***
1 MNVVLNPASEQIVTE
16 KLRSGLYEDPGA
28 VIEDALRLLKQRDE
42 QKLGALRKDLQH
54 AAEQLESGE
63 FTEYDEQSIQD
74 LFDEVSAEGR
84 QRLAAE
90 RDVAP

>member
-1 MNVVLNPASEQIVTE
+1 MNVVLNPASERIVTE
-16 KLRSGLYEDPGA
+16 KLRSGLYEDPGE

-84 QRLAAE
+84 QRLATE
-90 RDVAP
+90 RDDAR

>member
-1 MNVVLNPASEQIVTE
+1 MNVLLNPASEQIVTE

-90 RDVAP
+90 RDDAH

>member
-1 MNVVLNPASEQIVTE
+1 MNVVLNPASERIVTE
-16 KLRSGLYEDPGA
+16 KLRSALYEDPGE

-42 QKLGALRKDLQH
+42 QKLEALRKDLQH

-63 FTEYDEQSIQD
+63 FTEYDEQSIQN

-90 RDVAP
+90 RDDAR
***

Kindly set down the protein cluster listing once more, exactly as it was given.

1 MNVVLNPASEQIVTE
16 KLRSGLYEDPGA
28 VIEDALRLLKQRDE
42 QKLGALRKDLQH
54 AAEQLESGE
63 FTEYDEQSIQD
74 LFDEVSAEGR
84 QRLAAE
90 RDVAP

>member
-1 MNVVLNPASEQIVTE
+1 MNVVLNPASERIVTE
-16 KLRSGLYEDPGA
+16 KLRSGLYEDPGE

-84 QRLAAE
+84 QRLATE
-90 RDVAP
+90 RDDAR

>member
-1 MNVVLNPASEQIVTE
+1 MNVLLNPASEQIVTE

-90 RDVAP
+90 RDDAH

>member
-1 MNVVLNPASEQIVTE
+1 MNVVLNPASERIVTE
-16 KLRSGLYEDPGA
+16 KLRSALYEDPGE

-42 QKLGALRKDLQH
+42 QKLEALRKDLQH

-63 FTEYDEQSIQD
+63 FTEYDEQSIQN

-90 RDVAP
+90 RDDAR